Olympic officials are downplaying concerns that the loss of thousands of volunteer workers in recent weeks could jeopardize the Tokyo Games.
Japan continues to struggle in dealing with the coronavirus pandemic, which forced the Games to be postponed last year and rescheduled for next month.
CNN reported that as of Wednesday, about 10,000 of 80,000 registered volunteers supporting athletic events had quit, according to Tokyo 2020 Organizing Committee officials.
Toshiro Muto, chief executive of the committee, told Japanese media he did not believe the loss of volunteers would impact the operation of the Games, scheduled to begin July 23.
The Olympics depend on volunteers to help staff and operate facilities and venues, and assist spectators and athletes. The loss of more workers could create additional difficulties for organizers.
However, with no foreign spectators allowed into Japan for the Olympics due to COVID-19, organizers might not need as many volunteers as other host cities have used in recent years.
A large number of volunteers left in February, when organizing committee chief Yoshiro Mori resigned after sexist remarks he made in a meeting were leaked.
Officials did not explain why most of the 10,000 volunteers quit, but CNN said the pandemic likely was a major issue.
Muto said doses of the Pfizer-BioNTech COVID-19 vaccine will be provided to Olympic athletes, but not to volunteers, who are being asked to use public transportation to commute to the Games.
Most Japanese residents oppose holding the Olympics, according to polls. The country’s hospital have been overwhelmed by a fourth COVID-19 wave, and the vast majority of Japanese residents remain unvaccinated.
The editorial board of The Asahi Shimbun, one of the country's leading newspapers, called for the Games to be canceled. The board said Prime Minister Yoshihide Suga was holding the Olympics "against the will of the public.”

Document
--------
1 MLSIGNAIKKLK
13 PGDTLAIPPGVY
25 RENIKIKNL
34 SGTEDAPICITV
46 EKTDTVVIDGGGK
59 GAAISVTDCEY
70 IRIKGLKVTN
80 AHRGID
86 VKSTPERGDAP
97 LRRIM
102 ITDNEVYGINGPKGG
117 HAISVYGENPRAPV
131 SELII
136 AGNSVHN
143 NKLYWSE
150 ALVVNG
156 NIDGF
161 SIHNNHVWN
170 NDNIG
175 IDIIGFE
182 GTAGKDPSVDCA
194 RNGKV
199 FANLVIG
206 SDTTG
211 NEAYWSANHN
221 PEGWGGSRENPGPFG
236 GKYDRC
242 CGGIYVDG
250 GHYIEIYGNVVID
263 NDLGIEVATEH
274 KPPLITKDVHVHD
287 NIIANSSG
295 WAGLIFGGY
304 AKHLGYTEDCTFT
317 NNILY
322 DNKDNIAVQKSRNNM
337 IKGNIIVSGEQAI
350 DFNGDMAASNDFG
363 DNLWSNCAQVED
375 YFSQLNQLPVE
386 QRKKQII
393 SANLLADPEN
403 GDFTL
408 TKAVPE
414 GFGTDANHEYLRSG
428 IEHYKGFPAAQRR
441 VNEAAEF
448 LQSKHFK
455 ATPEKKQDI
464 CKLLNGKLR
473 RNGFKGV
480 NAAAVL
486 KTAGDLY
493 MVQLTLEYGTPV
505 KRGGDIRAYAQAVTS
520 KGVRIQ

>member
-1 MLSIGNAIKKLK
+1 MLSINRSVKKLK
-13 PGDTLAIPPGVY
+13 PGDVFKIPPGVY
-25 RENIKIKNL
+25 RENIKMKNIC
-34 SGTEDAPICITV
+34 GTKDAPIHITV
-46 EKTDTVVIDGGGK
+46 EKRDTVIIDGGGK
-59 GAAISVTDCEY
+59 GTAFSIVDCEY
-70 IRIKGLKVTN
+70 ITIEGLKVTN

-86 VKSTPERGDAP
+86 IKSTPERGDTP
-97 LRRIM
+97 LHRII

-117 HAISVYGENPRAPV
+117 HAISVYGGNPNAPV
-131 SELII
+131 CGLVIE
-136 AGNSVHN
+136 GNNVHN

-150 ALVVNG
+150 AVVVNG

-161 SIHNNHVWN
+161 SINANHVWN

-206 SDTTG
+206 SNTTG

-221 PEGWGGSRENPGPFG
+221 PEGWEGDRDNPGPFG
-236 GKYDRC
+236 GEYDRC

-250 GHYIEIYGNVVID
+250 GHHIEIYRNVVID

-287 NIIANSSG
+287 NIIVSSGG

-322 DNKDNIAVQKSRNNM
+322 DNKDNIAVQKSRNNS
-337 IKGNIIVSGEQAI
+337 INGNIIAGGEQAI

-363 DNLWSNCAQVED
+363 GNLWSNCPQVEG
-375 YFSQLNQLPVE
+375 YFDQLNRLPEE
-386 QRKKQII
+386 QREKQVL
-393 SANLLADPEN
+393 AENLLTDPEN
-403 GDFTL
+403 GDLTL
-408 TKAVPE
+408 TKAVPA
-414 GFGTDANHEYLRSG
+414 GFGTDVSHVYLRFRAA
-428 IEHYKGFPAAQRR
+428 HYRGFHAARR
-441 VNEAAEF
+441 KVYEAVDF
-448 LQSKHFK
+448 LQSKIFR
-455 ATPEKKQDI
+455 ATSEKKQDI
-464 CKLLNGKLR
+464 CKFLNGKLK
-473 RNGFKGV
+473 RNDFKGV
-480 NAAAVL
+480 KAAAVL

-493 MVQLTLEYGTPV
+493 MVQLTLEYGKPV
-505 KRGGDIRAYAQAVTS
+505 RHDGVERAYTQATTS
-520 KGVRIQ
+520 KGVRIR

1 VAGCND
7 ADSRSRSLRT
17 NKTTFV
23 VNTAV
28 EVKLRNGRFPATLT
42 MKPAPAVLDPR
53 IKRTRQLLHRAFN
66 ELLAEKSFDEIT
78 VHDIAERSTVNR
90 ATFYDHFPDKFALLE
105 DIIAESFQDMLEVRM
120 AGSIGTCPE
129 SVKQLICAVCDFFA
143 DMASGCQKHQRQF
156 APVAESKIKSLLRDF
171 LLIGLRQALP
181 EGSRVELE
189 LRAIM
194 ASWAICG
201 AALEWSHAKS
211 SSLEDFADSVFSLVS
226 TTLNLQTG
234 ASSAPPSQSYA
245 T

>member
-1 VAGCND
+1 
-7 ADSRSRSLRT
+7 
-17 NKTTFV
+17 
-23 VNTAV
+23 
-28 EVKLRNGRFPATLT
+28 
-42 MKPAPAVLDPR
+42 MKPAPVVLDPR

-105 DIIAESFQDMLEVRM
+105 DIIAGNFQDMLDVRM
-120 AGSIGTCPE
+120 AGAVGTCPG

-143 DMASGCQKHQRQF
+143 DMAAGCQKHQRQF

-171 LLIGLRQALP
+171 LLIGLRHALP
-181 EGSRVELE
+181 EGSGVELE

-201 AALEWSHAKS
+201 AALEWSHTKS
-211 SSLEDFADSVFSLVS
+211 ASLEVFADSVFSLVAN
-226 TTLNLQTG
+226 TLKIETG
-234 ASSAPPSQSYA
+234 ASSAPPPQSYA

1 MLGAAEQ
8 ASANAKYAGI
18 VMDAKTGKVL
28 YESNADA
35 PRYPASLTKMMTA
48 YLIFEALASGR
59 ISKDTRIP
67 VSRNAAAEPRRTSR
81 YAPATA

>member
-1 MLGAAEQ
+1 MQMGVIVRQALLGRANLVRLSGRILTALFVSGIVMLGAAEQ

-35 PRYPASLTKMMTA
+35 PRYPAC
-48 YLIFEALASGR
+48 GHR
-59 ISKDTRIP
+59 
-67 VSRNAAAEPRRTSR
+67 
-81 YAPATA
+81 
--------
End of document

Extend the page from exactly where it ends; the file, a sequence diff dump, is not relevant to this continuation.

According to Johns Hopkins University, Japan has reported more than 752,000 total coronavirus cases and more than 13,200 deaths. Daily new cases decreased in recent days down to the low thousands after nearly 8,000 on April 29.
Rolling out vaccines to those eligible — only the elderly and medical professionals — also has gone slowly. CNN said that while there is enough supply to vaccinate much of the country's 126 million people, there is a bottleneck — only nurses, doctors, and dentists are authorized to administer the shots.
Olympic Minister Tamayo Marukawa said the International Olympic Committee would give Japan 20,000 vaccines, but negotiations continued to determine who would receive those doses.
A group of U.S. public health experts have warned that holding the Olympics as planned could pose a risk for athletes and the public. They said organizers needed to reconsider their approach to risk management, and recognize the limits of measures such as temperature screening.
"We believe the IOC's determination to proceed with the Olympic Games is not informed by the best scientific evidence," the authors wrote in the New England Journal of Medicine. "For us to connect safely, we believe urgent action is needed for these Olympic Games to proceed."
Japanese business leaders also have expressed concern about the games. Hiroshi Mikitani, CEO of e-commerce giant Rakuten, told CNN last month it would be a "suicide mission" for Japan to host the event.
The Tokyo Medical Practitioners Association, an organization of about 6,000 doctors in the capital, wrote a letter calling for the games to be canceled in May.
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